Posts Tagged ‘light’


She ran.
Pathways weaving like a seamstress needle
below and above fabric.
Under the lights of the gently bending street lamps
vision became unbearable
just long enough to be plunged back into darkness.
Alone with her thoughts
and her headphones.

Music in these times
is useless.
It makes her long for
skipping records again.
Like the scratchy heart beat
in her chest.
The way the arm claws at
a dark worn groove
only to hop back again.

If he could see her now.
Keeping beat
with a loose necklace
bouncing against her chest.
How he would laugh
as she ran
nothing but a silhouette
pressed against
the river banks.
The moonlight
catching on its
cold ink surface.
He always laughed at tragedy
and when she would cry.

She ran
until she saw the bench.
Her old dirty friend.
Falling like a fig into his arms.
Not to cry, but to laugh
and to skip stones
against the worn black
grooves of the river.

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On Wakefield Street
the skyline
is a landscape
of earth thrown
at the sky
dotted with constellations.
Ursa Minor
is Main Street,
the north star
is the old church
where State Street
intersects it.

I go to point this out,
but her finger is already
dancing. She says
the fireflies are lovely
tonight as they surf
the darkest edges of the city.
How the arms of their swarm
curl like a galaxy
around the gravity
of the old church
at the corner of
State Street.

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The light that reveals
is blinding.
The reflection in the glass
conceals a hive of
workers dreading every 9
and clinging to every 5.

The homeless man wears
shades because
he is either blind
or pretending, but
at this hour
when the sun crests
over the tallest talls
he is all the better.

The sad droning of an
idle car exhales exhaust.
It is late and tired.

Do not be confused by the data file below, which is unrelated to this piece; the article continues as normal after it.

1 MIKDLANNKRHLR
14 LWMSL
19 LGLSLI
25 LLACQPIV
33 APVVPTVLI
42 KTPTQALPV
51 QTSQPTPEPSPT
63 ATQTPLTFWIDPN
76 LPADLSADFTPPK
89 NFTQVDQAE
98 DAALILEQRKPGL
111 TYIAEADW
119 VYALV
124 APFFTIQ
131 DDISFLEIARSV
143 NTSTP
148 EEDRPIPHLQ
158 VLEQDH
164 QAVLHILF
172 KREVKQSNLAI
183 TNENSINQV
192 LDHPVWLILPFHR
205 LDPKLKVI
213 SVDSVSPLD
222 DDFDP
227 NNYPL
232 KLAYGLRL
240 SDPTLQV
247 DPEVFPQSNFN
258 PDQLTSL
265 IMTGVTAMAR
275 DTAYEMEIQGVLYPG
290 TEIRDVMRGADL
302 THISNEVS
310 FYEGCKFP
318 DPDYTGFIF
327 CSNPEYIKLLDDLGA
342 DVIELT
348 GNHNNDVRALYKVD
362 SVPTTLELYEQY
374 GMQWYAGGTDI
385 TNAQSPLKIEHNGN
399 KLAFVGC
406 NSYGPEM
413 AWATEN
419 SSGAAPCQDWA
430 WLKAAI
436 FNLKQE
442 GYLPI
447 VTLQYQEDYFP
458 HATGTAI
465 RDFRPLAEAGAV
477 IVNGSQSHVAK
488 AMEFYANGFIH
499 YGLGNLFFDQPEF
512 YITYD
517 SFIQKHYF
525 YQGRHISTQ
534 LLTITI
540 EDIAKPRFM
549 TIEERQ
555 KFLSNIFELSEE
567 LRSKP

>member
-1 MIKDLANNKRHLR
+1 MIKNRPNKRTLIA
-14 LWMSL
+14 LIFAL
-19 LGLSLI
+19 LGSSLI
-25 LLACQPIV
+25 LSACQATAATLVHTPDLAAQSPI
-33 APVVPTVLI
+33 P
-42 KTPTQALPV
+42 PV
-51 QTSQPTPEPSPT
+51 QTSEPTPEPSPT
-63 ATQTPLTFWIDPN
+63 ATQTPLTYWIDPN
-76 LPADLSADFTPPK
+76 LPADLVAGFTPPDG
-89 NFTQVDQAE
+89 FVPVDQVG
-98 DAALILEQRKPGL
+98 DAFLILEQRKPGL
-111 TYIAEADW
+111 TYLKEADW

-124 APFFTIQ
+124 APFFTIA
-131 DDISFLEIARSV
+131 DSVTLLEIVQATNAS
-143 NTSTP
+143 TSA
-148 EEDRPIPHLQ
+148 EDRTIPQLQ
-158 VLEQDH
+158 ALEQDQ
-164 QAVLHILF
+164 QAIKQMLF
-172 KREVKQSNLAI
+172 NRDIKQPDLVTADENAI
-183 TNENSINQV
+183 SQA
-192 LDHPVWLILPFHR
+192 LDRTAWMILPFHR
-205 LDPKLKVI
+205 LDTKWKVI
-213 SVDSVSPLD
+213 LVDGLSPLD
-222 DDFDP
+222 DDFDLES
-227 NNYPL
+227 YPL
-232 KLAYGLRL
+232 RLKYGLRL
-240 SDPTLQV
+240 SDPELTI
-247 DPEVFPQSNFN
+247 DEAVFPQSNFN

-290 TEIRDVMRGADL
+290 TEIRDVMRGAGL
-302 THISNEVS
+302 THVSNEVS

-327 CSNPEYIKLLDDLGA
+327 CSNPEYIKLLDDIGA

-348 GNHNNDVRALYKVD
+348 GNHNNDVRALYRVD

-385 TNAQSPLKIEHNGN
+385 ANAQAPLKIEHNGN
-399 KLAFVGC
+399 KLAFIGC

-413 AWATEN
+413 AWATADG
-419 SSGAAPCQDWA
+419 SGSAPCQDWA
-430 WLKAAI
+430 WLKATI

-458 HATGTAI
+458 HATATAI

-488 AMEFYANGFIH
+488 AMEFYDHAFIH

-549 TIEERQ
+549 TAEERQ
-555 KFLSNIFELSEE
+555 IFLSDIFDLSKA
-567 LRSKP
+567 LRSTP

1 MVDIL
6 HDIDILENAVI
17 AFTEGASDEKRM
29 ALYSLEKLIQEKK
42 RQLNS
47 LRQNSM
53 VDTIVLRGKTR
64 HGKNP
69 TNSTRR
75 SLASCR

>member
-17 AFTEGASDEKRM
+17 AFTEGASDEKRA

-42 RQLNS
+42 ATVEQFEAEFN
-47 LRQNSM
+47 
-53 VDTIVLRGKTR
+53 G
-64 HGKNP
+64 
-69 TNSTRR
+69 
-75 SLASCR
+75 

Its bumper stickers
are outdated political
statements and smug
declaration more
befitting an ignorant
college student than
a suit and tie.

At night this is hidden
and the nocturnals
spread incandescent wings –
a more gentle light
that only reveals
a select area
and conceals the rest
by contrast.
I usually smoke
my cigarettes
with the boys outside
so the whaling saxophonist
is less tempting.

I look forward to rain soaked days
where blues are smeared
with pinks in the omnipresent
reflective puddles tucked neatly
beside the curb like a child
in bed. It is too dry and hot
in this light. My clothes
cling like a new skin on me.

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The Queen’s Last Edict

The Queen sits
on a stack of books.
Gray eyes scan,
Years of green looks
having stolen
their blue away.

Through thick glass
those aged seers
follow long royal fingers
as they pass
unclear words. Her
digits fear the end
of turning.

Her people are outside.
Terror in its infinite softness
forces them to choose.
They cry like children
under darkness.
Gray sky replacing
the days of sanguine blue.

She doesn’t want to be
their mother, or their sun
She is a symbol,
the image they want to take away,
and in her eyes
there is no comfort
nor any solace,
only what is right
and what is true.

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It is too dark to see.
Headlights illumine only road.
No stars. No sky above.
4 tires bear the load
of a junk car in the darkness.
It’s so dark that tree and horizon
all blend into the hole
above it all.
Yet I can still feel the water.

Somewhere to the right, to the left,
there is water.
I can barely float
I could never swim,
Yet I know it so well.
I know its there.

As a child my mom would bounce me
up and down
left and right
from knee to knee.
as I bobbed up and down
watching the horizon
jump around.

Above me
the incomprehensible
whole that I arrived from –
two deep eyes
two fragile hands
brushing thin strands
of midnight black hair
away from a face
of radiant light.

Yet somewhere inside her
I know there is water
unseen, invisible,
but there. Undoubtedly.